AC: Since you grew up in the San Luis Valley and have been playing in the mountains your whole life, what does the Shady Burro Enduro event mean to you being right there in your back yard? Did you see any local or familiar faces during the race or in camp?

BG: For me, the Shady Burro Enduro feels like a chance to go trail riding with 300 of my closest friends, most I didn’t even know I had. It doesn’t feel like a normal race where everyone is trying to edge each other out. I think racers of the Shady Burro tend to be more focused on having a good time doing what we all love and really show a ton of support for each other. I did see a few local faces but mostly everyone who races the event is traveling from out of the Valley. It’s refreshing to meet so many new people who aren’t familiar with our mountains but yet have so much respect for the trails and what our landscape has to offer. 

AC: Nicole Bradford mentioned the Shady Burro Enduro is a similar format to that of European races such as ISDE. Last year you traveled to Italy with the USA Women’s Trophy Team to compete. Can you speak to the similarities of the enduros and why do you think the format of races in the U.S. is so different?

BG: I believe road restrictions are a large reason why so many races in the states struggle to follow the format of the European style, where racers ride directly from town to the trail system, and transfer through paved and dirt roads from test to test. We are very fortunate the town of South Fork and the Forest Service has allowed us to ride directly from our staging/pit area in town. Leaving from town adds a unique feel to the race. You get in a full day of seat time, that’s for sure. And what better way to see the scenery of South Fork and the mountains surrounding than on your favorite set of two wheels. 

AC: With the promoters and US Forest Service coming to a compromise on land use, what steps do you think participants/riders of the Shady Burro Enduro could take to help insure the race continues in the future?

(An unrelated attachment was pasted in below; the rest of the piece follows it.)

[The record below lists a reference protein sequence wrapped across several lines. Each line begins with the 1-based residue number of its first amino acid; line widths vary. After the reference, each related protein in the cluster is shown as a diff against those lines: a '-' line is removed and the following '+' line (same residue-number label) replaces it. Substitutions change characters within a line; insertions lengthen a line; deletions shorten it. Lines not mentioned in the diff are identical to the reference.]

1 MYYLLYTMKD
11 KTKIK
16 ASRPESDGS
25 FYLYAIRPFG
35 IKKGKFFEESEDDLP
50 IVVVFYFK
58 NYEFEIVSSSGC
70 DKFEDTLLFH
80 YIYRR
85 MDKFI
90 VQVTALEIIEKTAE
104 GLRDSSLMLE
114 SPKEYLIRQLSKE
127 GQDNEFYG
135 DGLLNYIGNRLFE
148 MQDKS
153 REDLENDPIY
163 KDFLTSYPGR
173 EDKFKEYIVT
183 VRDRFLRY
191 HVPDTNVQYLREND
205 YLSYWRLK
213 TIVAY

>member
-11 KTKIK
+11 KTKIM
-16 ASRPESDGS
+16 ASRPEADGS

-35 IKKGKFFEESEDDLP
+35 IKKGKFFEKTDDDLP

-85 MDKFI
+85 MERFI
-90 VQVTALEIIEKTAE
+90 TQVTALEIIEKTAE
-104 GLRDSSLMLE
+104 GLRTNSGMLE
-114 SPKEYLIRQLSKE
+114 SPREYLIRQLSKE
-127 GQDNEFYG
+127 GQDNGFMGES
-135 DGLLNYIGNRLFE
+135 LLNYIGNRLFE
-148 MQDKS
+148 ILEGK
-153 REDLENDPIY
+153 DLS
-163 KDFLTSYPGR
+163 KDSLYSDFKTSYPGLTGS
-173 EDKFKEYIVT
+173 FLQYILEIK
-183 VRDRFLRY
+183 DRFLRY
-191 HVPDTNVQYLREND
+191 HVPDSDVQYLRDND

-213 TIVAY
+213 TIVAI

BG: Stay on the trail and respect the mountain. Most riders who race this event are very aware of themselves and their actions and appreciate the opportunities we have at hand to ride such great terrain. If there’s a trail maintenance day and you can make it out, that’s always a huge help. These trails don’t maintain themselves and everybody obviously loves to ride them. So, I’d say just do your part, leave no trace, stay on the trail and off the grass, and if ya get stuck please try not to dig too big of a hole getting out. 

THOUGH the weekend event is over and many competitors have left camp, the work does not stop. As I mentioned earlier, there is a tight partnership with the USFS in the continued maintenance of these OHV trail systems. The following Monday I returned to South Fork to listen in on the informal meeting before the two-wheeled teams (eight volunteers and four USFS employees) rode the racecourse to inspect and assess damaged areas. Jud Barlow of JTB Racing Promotion LLC said, “Over the next few months, before winter, we will be coming back to the area to help.” 

Barlow and George Pennington, another seasoned Colorado racer and supporter of the enduro, speak to the importance of this event, not only for individual riders, but as an inclusive opportunity for families to enjoy the outdoors together. The event also supports the South Fork economy with visitors fueling up and eating at local restaurants, not to mention washing dirt bikes at the local car wash. 

Though the riders in this event are competing on an individual level, it is a HUGE group effort to get the green light to make it happen. In my second year as a pit volunteer and first year sharing the story through my lens, I look forward to the following months with trail clean up days and of course what 2023 Shady Burro Enduro has in store.